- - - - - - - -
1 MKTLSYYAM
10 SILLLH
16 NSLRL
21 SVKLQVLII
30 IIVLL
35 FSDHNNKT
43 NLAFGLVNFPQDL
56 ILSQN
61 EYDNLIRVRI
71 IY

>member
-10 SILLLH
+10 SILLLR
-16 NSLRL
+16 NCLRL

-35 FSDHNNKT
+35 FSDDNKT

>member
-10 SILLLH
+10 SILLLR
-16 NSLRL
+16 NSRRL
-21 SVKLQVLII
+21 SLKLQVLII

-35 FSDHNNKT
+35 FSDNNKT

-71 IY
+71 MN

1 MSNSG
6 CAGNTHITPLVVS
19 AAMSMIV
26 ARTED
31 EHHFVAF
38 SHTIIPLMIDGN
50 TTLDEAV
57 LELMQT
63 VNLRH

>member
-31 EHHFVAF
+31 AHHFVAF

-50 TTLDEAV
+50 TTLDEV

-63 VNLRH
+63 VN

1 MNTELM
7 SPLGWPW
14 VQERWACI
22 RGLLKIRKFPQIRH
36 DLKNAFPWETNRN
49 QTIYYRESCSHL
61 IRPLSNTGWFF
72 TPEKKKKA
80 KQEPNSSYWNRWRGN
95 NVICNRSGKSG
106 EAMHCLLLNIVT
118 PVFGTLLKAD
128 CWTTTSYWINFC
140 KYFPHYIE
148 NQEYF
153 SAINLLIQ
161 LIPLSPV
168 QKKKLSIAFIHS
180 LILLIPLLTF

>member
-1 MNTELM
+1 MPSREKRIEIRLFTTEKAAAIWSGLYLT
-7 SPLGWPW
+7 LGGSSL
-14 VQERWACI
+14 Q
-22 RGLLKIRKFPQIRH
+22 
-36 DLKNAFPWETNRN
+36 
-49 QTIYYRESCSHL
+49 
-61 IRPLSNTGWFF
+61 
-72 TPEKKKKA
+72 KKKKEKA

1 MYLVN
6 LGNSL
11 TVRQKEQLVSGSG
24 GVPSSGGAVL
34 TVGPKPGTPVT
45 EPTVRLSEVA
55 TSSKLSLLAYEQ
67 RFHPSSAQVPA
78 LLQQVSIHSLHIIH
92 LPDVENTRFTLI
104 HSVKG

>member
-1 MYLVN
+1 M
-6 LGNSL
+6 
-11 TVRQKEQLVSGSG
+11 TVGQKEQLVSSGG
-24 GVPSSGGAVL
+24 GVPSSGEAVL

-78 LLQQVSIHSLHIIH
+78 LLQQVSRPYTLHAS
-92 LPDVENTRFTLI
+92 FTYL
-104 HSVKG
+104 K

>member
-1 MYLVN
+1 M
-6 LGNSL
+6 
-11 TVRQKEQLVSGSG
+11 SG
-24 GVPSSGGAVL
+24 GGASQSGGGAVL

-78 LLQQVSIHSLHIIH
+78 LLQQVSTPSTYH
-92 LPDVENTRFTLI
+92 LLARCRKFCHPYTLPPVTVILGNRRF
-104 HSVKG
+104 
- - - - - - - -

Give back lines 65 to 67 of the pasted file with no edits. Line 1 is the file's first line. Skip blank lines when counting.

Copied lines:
-1 MNTELM
+1 MPSREKRIEIRLFTTEKAAAIWSGLYLT
-7 SPLGWPW